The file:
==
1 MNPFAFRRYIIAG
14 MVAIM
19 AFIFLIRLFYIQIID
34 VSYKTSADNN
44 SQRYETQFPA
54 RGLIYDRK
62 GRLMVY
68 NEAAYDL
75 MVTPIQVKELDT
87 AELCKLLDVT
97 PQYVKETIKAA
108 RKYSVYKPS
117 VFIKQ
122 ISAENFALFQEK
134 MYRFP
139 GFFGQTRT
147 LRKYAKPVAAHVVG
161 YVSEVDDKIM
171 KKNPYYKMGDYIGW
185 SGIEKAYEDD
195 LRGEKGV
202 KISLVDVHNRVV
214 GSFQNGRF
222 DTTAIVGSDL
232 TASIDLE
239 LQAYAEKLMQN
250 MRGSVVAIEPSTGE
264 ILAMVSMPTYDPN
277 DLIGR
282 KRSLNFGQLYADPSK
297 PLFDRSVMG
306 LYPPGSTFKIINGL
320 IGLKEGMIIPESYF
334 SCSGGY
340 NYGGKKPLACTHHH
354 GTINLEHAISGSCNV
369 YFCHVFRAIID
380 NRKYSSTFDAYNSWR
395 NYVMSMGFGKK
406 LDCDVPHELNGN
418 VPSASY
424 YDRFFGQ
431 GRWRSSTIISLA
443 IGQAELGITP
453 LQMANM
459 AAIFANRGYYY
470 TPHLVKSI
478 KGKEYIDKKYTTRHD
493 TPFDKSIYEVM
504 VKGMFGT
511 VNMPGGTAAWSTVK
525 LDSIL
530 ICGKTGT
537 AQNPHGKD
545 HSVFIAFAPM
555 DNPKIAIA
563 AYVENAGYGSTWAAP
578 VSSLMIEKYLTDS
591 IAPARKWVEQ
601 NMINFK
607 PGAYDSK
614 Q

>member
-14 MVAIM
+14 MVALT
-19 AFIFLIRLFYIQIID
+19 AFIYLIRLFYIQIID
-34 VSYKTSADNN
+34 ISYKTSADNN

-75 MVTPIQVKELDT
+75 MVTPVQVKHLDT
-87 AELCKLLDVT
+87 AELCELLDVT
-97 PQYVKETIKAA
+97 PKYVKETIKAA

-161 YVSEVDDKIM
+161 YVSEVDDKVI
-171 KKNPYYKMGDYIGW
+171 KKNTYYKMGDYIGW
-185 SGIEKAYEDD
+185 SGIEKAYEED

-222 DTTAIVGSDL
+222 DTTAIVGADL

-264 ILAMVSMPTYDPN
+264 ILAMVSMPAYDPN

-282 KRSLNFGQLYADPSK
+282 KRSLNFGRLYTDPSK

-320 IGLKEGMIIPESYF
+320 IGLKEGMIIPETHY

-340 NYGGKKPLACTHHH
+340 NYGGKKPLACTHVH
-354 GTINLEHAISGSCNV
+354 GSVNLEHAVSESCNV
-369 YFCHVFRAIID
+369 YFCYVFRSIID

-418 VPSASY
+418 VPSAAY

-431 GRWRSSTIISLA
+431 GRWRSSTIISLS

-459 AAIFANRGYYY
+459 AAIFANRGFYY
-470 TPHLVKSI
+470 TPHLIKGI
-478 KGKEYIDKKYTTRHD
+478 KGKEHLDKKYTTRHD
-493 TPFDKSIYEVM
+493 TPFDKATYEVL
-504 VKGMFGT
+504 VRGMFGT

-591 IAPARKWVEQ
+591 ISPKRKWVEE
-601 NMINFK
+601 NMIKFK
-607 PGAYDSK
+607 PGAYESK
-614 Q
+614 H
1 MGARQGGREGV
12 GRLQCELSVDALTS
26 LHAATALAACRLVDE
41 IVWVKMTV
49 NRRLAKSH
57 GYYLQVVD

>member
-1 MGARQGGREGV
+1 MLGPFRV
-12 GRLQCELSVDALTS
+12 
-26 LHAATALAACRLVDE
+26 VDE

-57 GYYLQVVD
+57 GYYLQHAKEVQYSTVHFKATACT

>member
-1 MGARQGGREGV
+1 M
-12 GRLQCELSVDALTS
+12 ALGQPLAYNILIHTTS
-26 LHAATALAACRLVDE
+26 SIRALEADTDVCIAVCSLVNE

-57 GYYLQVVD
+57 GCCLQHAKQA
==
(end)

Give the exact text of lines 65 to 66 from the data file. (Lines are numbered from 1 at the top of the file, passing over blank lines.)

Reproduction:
+14 MVALT
-19 AFIFLIRLFYIQIID